William Lee was born in the village of Calverton, Nottinghamshire in 1563, the eldest son of a prosperous yeoman farmer and died in 1614. William was an English clergyman and inventor who devised the first stocking frame knitting machine in 1589, the only one in use for centuries. Its principle of operation remains in use today.
He entered Christ's College, Cambridge in 1579 as a sizar and graduated with a Batchelor of the Arts degree from St. John's College in 1582, having studied languages, theology and the classics.
Lee was a curate at the Church of St. Wilfrid, Calverton when he is said to have developed the machine, for which he was refused a patent by the Queen, Elizabeth I who was concerned about the effect such a machine would have on employment (Queen Elizabeth had issued an edict that "her people should always wear a knitted cap", in order to increase the knitting trade).
He entered into a partnership agreement with one George Brooks on 6 June 1600, but the unfortunate Brooks was arrested on a charge of treason and executed.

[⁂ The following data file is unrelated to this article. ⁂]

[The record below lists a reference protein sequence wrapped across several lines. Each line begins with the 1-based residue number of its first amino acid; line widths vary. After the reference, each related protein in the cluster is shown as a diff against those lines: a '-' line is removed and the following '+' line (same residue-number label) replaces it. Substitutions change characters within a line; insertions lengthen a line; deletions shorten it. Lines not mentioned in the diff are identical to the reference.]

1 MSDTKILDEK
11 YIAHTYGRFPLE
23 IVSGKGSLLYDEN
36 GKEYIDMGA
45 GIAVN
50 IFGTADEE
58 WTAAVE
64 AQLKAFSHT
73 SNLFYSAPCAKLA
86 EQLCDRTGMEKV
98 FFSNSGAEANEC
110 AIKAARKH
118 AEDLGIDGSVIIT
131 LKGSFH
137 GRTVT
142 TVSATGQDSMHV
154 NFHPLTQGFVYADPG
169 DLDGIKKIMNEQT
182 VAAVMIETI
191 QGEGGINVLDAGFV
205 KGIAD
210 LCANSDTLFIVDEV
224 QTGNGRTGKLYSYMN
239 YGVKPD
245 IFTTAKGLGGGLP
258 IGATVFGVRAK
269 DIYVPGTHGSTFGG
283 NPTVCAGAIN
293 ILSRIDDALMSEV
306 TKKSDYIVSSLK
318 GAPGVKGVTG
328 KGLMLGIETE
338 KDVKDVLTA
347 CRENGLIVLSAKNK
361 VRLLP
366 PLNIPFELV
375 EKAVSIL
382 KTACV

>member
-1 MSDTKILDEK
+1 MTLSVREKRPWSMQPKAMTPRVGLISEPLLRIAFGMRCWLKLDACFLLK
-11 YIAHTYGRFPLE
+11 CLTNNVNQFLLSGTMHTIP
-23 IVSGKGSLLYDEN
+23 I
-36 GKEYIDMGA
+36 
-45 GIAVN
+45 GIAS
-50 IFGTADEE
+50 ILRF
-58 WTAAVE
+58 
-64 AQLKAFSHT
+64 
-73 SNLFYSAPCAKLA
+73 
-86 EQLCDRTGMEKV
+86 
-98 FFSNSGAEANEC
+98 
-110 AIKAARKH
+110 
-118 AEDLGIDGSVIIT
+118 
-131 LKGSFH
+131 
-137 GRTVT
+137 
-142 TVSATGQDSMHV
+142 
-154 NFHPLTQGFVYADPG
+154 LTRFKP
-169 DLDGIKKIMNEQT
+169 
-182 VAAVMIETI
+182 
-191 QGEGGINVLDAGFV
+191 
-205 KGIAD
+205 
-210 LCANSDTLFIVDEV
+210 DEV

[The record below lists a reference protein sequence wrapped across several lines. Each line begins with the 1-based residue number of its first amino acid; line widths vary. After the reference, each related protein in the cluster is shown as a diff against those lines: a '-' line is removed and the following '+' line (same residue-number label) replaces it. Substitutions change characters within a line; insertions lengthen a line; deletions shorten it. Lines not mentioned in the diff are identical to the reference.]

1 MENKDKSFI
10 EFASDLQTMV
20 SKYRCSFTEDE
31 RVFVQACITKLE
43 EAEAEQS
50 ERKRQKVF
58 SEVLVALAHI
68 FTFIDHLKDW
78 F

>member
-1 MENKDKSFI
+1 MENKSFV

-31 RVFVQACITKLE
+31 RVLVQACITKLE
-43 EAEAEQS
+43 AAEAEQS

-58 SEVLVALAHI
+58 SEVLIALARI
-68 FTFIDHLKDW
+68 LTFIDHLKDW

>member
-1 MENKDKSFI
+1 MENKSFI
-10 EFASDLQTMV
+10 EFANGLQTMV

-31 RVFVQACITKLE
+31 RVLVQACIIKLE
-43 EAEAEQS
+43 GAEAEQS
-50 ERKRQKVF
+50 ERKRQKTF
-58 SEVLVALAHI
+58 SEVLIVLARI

William moved to France with his brother James, taking 9 workmen and 9 frames. Hugenot Henry IV of France granted him a patent and Lee began stocking manufacture in Rouen, France. He prospered until, shortly before King Henry's assassination in 1610, he signed a contract with Pierre de Caux to provide knitting machines for the manufacture of silk and wool stockings. The climate changed abruptly on the king's death and despite moving to Paris, his claims were ignored and he died in distress in 1614. His brother however brought the design back to Britain and the machine made knitting trade began to grow.
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